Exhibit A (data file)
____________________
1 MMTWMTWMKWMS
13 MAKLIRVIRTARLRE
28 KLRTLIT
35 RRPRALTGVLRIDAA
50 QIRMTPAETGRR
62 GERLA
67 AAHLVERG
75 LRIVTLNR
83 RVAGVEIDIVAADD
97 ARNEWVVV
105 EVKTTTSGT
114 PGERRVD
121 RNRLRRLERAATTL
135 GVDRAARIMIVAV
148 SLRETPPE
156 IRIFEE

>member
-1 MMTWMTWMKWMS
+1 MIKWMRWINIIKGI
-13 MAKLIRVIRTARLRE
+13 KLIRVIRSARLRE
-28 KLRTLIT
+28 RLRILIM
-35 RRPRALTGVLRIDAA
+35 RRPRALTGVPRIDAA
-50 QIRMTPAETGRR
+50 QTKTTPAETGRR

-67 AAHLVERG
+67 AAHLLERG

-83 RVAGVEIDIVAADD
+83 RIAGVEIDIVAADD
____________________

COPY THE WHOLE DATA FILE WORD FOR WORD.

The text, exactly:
1 MMTWMTWMKWMS
13 MAKLIRVIRTARLRE
28 KLRTLIT
35 RRPRALTGVLRIDAA
50 QIRMTPAETGRR
62 GERLA
67 AAHLVERG
75 LRIVTLNR
83 RVAGVEIDIVAADD
97 ARNEWVVV
105 EVKTTTSGT
114 PGERRVD
121 RNRLRRLERAATTL
135 GVDRAARIMIVAV
148 SLRETPPE
156 IRIFEE

>member
-1 MMTWMTWMKWMS
+1 MIKWMRWINIIKGI
-13 MAKLIRVIRTARLRE
+13 KLIRVIRSARLRE
-28 KLRTLIT
+28 RLRILIM
-35 RRPRALTGVLRIDAA
+35 RRPRALTGVPRIDAA
-50 QIRMTPAETGRR
+50 QTKTTPAETGRR

-67 AAHLVERG
+67 AAHLLERG

-83 RVAGVEIDIVAADD
+83 RIAGVEIDIVAADD